2 moms found this helpful

My sister is teaching her son his letters and numbers by writing them out on individual papers and letting him trace them with his finger and pudding. He can lick his fingers in between! You can also make the pudding with the child.
Have fun!

2 moms found this helpful

In my son's room I have a couple of posters that are very colorful of his ABC's and 123's. In the living room there is even a poster of colors. I go over his ABC's everyday in his room with him pointing to the letter and repeating what I say. He knows the last letter of the alphabet which is cool because it shows pictures of what the letter begins with. Whenever my son wants to color I have him say the color of the crayon first before I give it to him. Even when we are outside I will ask what color is the tree or what color is the sky. Like one of the mom's said make it like a game. He will get it soon just make it fun for him.

2 moms found this helpful

The key is to make things fun and to incorporate the learning into the things that he does.
For counting, I taught my son to count to 100 by using temporary tattoos. We would count while we waited for the tattoo to be done. You actually don't need to count all the way to 100, but we ended up going that high just so he could count.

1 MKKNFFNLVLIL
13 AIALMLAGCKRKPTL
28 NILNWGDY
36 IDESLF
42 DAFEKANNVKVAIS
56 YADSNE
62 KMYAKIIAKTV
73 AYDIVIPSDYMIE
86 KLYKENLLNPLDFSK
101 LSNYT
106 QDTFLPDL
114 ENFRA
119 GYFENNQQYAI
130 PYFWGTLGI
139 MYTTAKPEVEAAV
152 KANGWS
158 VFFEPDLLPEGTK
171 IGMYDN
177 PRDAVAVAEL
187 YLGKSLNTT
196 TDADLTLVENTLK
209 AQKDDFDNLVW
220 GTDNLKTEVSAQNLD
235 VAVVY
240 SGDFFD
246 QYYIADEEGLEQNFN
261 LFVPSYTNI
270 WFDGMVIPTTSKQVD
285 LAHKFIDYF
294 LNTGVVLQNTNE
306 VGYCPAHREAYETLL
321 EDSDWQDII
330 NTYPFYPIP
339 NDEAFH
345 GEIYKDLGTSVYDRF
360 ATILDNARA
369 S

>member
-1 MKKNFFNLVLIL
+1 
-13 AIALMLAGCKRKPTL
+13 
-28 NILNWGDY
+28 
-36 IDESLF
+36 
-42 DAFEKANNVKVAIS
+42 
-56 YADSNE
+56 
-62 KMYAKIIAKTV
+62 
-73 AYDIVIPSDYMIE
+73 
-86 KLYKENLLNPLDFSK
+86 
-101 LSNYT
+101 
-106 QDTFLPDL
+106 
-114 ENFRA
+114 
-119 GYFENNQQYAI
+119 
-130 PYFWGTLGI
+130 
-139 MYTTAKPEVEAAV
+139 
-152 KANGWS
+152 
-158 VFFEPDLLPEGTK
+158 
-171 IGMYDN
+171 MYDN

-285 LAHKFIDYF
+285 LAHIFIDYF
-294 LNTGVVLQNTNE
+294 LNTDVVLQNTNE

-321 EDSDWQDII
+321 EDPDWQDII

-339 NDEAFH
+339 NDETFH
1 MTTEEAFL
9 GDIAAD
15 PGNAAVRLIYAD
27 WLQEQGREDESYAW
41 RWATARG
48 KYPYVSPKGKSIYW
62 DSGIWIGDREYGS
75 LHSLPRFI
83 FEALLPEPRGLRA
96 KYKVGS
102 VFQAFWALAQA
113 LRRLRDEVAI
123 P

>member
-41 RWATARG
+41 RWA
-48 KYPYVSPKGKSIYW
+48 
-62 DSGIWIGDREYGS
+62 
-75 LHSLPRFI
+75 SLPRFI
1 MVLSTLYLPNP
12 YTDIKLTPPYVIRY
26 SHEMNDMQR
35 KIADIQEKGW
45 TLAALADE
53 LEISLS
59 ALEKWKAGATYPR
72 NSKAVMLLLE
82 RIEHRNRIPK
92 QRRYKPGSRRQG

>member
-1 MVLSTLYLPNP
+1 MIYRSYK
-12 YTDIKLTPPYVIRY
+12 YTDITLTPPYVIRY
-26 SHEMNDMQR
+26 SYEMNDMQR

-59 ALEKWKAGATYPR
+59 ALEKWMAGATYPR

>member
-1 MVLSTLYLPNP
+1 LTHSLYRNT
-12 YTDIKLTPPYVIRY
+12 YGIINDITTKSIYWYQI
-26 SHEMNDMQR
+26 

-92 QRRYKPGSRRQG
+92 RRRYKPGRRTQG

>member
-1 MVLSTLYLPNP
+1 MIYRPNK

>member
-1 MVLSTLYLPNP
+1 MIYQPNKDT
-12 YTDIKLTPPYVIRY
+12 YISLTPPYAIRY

When it comes time to start writing writing his letters, you could customize and print out pages from some learning websites. You can put in the child's name or other words that the website will print on the pages with dotted lines for them to follow and trace. I used my son's name, and also names of superheroes and such like Spiderman, or Buzz Lightyear. He was really excited to know how to write and spell spiderman! The point wasn't to learn how to spell them, but rather to get him excited about writing their names, which was practice in writing his letters. I tried to come up with things that he really loved, and that included a variety of letters. That worked really well.